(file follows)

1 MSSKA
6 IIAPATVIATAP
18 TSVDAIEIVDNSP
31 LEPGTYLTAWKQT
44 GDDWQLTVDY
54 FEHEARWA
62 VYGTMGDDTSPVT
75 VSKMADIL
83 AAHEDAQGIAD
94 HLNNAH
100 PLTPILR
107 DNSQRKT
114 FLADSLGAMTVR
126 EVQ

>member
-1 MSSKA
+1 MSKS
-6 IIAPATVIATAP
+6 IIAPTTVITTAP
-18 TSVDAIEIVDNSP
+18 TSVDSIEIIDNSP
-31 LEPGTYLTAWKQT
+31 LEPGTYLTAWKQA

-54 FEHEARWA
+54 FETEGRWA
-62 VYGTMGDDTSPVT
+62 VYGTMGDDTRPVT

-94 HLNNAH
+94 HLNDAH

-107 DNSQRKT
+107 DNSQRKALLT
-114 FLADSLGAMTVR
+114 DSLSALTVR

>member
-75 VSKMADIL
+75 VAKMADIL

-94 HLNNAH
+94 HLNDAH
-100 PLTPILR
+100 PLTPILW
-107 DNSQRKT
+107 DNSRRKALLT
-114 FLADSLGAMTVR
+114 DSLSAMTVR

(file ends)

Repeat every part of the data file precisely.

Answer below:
1 MSSKA
6 IIAPATVIATAP
18 TSVDAIEIVDNSP
31 LEPGTYLTAWKQT
44 GDDWQLTVDY
54 FEHEARWA
62 VYGTMGDDTSPVT
75 VSKMADIL
83 AAHEDAQGIAD
94 HLNNAH
100 PLTPILR
107 DNSQRKT
114 FLADSLGAMTVR
126 EVQ

>member
-1 MSSKA
+1 MSKS
-6 IIAPATVIATAP
+6 IIAPTTVITTAP
-18 TSVDAIEIVDNSP
+18 TSVDSIEIIDNSP
-31 LEPGTYLTAWKQT
+31 LEPGTYLTAWKQA

-54 FEHEARWA
+54 FETEGRWA
-62 VYGTMGDDTSPVT
+62 VYGTMGDDTRPVT

-94 HLNNAH
+94 HLNDAH

-107 DNSQRKT
+107 DNSQRKALLT
-114 FLADSLGAMTVR
+114 DSLSALTVR

>member
-75 VSKMADIL
+75 VAKMADIL

-94 HLNNAH
+94 HLNDAH
-100 PLTPILR
+100 PLTPILW
-107 DNSQRKT
+107 DNSRRKALLT
-114 FLADSLGAMTVR
+114 DSLSAMTVR